The current situation in South Sudan is not a standard humanitarian emergency and is referred to as a “protracted crisis,” meaning that it has gone on for an extended period of time (in this case more than 10 years). In this type of long-term crisis, there are some organizations still providing humanitarian aid like food, shelter, and protection (think World Food Programme), while some organizations (including mine) are shifting towards providing what could be described as “transitional” services.
Transitional programming is a bit harder to define but as the name suggests it tends to be a transition between humanitarian aid and development programming. My organization for example provides psychological counseling and also physical therapy – both of which have emergency aid implications (dealing with and preventing additional trauma) but also longer term development affects (preparing people for the future).
For those who were following my work in Burkina Faso, with the Peace Corps – this would be considered development programming. The goals of this type of programming are usually described in terms of self-sufficiency and are tied to the UN’s Sustainable Development Goals.
You can see a huge variety of goals here, and different organizations work on different components (though many of these goals overlap). So when a crisis has gone on for a long time, there may still be a need for humanitarian aid, but there is also increased need for development programming – this is where the transitional programming starts working towards longer term goals.
Transitional programming is a bit less formally defined than humanitarian or development programming, but our goal is the same – to put ourselves out of work. The hope is that conflict is resolved, disasters are cleaned up (or preferably prevented), homes are repaired, food sources return, that everyone can access education, get good jobs, etc. The diagram above provides a depiction of where Transitional Programming fits into the bigger picture of international aid and development – it overlaps both and also serves as a stepping stone to more long-term sustainable development programming.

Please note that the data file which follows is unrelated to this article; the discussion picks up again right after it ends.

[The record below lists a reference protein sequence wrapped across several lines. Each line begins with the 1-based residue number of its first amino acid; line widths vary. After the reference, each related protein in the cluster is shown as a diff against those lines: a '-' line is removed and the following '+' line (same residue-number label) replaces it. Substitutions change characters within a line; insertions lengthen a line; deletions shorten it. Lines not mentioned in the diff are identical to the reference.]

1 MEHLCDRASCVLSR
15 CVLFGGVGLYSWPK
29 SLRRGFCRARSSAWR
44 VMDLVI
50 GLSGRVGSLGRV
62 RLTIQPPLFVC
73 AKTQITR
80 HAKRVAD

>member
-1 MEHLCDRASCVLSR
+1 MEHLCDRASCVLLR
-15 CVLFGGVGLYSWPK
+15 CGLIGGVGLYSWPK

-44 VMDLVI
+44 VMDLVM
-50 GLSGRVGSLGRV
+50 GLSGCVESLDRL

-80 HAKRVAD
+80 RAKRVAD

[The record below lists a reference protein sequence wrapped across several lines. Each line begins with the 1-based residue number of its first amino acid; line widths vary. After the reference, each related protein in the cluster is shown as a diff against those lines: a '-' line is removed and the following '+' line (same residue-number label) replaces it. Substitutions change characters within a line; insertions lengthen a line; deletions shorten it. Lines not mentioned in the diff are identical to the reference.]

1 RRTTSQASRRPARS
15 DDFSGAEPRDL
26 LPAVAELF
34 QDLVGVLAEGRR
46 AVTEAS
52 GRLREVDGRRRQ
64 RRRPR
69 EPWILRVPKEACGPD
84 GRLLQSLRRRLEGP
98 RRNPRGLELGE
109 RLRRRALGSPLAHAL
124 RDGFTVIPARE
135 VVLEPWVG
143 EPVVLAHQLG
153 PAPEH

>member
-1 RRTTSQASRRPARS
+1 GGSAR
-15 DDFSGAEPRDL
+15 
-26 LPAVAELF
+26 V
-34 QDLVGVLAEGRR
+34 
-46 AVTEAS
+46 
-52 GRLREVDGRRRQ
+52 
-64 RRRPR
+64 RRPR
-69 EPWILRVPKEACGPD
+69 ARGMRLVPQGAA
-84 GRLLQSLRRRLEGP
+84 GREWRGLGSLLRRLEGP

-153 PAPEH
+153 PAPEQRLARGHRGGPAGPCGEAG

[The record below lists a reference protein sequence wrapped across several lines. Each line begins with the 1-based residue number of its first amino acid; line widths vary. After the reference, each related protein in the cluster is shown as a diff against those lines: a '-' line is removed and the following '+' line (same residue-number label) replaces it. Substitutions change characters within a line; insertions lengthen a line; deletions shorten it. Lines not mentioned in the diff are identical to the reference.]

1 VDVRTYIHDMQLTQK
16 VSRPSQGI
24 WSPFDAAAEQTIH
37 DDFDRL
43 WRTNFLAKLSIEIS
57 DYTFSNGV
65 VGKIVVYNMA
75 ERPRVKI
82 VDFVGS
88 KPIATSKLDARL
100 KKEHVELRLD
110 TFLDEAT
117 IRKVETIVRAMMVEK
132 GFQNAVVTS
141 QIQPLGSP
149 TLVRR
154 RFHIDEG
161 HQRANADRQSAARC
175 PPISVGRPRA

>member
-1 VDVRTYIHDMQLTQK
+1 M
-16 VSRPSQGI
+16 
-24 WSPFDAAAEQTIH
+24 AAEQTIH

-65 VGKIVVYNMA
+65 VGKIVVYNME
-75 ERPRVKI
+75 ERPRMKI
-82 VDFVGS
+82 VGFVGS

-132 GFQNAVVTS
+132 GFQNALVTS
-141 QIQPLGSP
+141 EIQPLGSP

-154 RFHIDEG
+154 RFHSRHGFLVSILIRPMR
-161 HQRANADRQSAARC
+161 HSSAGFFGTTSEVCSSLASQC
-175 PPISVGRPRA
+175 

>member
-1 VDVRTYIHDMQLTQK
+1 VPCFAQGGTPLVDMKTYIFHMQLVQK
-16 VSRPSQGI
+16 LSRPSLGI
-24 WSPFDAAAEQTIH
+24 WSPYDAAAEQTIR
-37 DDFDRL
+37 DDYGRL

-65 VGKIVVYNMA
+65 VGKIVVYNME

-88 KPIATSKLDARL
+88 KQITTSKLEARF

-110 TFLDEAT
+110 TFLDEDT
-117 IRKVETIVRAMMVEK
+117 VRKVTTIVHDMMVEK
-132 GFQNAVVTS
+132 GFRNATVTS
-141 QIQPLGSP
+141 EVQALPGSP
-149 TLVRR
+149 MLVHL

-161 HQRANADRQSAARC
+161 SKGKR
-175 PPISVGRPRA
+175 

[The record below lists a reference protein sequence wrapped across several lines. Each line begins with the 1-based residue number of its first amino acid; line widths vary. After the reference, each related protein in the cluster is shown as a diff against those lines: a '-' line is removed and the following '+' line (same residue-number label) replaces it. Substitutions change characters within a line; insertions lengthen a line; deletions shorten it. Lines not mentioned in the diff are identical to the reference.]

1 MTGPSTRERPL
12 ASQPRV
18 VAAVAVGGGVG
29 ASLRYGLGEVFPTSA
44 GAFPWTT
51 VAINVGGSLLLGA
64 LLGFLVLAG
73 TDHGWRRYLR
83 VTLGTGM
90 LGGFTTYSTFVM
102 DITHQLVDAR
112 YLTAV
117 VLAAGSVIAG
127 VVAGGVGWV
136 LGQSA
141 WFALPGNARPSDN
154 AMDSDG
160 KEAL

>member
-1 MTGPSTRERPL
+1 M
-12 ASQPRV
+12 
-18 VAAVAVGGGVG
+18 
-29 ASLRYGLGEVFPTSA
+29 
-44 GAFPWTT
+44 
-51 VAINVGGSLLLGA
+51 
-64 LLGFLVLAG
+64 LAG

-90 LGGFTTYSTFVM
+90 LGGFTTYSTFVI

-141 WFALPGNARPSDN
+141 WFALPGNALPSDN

So why do these categories of programming matter? For the beneficiaries (people in need) they really don’t, but because my organization is transitioning from emergency programming towards development programming, some strategy and planning is required. Organizations who arrive to assist in an emergency have different goals than those solving longer-term problems. This is where I come in – my role is to look at the programming that my organization is doing, evaluate what is working well, where we could improve, and make recommendations. By working with staff to observe the programming my organization does (now primarily Education and Protection/ Psychosocial Support), together we will be able to prioritize goals and action steps moving forward.
As you can see, there is a lot of important context to the humanitarian work being done in the region of South Sudan. In future posts I will provide more background on humanitarian sectors, historical context, and (for those of you here for the nitty gritty) my day-to-day experience.
Shukran! (‘Thank you’ is the only Arabic I’ve picked up so far.)
- Danish Demining Group. “Displacement, Disharmony and Disillusion: Understanding Host-Refugee Tensions in Maban County South Sudan,” (2015): 2-7. https://danishdemininggroup.dk/media/1309840/Displacement-Disharmony-and-Disillusion-DDG-South-Sudan.pdf
- FEMA also provides assistance and guidance for international emergencies as well at times, specifically for natural disasters.